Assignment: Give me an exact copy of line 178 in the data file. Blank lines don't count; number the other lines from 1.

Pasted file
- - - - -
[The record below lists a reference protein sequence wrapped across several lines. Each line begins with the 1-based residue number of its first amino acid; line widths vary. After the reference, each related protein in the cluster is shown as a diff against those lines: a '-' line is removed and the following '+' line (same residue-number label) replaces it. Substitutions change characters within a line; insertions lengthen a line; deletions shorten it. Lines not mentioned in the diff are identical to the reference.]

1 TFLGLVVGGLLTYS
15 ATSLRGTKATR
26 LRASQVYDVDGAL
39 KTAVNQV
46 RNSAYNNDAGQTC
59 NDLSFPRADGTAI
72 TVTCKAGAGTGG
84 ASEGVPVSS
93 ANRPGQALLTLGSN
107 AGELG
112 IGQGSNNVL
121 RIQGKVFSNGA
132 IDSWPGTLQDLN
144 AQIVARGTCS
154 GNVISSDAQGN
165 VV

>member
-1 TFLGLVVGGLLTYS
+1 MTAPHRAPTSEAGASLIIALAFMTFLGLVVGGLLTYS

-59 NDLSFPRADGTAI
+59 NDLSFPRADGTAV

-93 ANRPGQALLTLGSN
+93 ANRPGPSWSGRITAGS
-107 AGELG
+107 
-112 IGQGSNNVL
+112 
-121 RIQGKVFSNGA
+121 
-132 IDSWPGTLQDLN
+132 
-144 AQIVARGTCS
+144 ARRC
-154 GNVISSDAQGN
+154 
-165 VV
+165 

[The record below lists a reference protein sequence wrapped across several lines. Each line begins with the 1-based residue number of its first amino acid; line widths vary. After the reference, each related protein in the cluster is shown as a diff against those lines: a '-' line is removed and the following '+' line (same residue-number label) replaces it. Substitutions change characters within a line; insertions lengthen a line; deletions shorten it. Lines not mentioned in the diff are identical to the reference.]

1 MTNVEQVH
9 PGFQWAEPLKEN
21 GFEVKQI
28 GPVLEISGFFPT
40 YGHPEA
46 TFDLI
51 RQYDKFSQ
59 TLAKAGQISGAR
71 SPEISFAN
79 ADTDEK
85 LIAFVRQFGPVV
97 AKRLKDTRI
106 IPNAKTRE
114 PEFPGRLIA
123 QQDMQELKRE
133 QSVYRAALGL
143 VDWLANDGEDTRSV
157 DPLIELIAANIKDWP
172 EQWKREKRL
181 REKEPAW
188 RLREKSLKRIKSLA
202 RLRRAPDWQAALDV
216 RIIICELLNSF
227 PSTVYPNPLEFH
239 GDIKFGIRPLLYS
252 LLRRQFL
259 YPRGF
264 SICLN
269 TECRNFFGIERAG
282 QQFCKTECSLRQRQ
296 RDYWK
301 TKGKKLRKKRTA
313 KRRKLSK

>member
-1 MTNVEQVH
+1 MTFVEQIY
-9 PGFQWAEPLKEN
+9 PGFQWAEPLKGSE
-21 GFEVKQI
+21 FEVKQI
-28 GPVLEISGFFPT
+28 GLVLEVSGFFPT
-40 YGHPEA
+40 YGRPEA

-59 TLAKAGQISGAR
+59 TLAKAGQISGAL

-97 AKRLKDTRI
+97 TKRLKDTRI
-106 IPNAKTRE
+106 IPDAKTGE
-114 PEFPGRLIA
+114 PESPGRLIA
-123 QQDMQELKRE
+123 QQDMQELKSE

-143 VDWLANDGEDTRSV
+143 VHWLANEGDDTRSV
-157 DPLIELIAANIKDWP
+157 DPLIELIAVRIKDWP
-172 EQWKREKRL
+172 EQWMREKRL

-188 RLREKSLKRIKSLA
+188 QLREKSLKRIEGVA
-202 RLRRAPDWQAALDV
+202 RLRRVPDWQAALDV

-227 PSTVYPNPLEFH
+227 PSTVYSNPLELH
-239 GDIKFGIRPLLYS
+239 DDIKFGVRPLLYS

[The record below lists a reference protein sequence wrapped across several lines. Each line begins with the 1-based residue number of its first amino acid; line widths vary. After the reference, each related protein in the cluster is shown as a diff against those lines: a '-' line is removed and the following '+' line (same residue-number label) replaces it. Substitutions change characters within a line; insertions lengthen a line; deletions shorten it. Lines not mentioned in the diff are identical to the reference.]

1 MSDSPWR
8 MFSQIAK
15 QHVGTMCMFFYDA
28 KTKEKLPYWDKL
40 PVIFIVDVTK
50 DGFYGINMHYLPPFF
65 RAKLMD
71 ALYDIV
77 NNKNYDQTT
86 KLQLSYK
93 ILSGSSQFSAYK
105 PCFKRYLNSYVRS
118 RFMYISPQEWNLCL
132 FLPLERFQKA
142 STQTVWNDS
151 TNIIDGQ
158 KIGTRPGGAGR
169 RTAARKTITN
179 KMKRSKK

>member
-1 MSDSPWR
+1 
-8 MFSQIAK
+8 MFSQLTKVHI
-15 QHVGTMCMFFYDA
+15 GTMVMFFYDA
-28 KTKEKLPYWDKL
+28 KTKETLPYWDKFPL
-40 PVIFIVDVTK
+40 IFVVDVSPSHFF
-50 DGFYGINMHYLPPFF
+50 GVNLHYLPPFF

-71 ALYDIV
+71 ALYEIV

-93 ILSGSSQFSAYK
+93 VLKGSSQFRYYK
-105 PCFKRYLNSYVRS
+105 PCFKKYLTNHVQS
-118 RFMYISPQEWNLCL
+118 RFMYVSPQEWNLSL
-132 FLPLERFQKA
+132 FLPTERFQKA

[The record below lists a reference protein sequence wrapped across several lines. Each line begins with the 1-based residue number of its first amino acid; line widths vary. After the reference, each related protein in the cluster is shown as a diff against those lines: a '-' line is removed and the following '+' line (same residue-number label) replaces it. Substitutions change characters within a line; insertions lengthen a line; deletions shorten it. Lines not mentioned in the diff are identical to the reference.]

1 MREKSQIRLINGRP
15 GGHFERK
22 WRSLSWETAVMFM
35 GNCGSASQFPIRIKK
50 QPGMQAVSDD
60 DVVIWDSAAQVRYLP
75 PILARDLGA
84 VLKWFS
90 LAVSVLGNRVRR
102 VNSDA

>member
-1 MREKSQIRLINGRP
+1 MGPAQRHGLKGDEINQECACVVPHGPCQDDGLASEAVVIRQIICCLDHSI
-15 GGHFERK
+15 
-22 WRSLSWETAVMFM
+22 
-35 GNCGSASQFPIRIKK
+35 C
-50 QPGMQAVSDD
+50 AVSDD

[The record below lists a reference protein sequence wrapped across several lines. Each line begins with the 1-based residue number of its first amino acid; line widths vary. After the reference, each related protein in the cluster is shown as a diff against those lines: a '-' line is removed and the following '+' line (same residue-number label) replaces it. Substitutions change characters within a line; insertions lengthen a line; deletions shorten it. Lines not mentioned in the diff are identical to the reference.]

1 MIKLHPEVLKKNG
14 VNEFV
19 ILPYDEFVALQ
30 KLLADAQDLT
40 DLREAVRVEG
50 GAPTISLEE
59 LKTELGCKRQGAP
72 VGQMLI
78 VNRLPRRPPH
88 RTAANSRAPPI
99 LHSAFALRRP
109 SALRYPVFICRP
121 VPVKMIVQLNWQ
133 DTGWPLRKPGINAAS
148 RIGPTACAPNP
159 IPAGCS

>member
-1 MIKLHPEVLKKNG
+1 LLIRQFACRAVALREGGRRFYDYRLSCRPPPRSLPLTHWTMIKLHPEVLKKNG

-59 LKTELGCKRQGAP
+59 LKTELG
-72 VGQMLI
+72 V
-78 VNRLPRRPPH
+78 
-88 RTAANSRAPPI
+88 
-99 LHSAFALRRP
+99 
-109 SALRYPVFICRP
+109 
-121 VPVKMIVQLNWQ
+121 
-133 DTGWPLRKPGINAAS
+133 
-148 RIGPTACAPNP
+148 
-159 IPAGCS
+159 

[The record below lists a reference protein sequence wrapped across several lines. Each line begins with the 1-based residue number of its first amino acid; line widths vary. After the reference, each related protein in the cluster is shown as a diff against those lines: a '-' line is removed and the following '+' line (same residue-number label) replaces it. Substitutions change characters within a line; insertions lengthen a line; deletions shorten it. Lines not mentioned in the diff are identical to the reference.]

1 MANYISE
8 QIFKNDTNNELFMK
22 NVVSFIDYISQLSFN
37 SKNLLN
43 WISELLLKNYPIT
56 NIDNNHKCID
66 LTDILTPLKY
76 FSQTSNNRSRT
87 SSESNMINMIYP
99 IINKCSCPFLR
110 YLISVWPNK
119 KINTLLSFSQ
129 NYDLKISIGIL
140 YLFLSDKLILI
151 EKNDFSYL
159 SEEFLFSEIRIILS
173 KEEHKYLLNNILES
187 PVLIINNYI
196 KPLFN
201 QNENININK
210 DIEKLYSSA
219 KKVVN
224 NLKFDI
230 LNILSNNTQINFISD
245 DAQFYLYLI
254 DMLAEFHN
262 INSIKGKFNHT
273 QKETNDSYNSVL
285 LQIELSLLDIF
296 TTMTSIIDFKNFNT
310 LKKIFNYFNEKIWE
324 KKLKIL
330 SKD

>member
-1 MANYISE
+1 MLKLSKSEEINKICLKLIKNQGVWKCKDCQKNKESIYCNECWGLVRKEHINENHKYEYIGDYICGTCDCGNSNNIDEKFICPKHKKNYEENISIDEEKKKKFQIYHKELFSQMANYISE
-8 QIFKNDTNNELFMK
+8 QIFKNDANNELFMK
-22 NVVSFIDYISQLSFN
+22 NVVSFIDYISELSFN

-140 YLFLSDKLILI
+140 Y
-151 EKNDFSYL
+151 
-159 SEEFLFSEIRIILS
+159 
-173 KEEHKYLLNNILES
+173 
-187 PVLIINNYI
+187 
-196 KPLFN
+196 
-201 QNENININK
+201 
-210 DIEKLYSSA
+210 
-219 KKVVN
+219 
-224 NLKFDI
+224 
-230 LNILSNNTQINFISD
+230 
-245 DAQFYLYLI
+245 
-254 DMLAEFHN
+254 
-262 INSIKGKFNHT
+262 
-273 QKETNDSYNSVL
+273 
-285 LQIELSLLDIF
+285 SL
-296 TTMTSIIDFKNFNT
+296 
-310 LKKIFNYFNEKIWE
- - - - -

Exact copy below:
40 DLREAVRVEG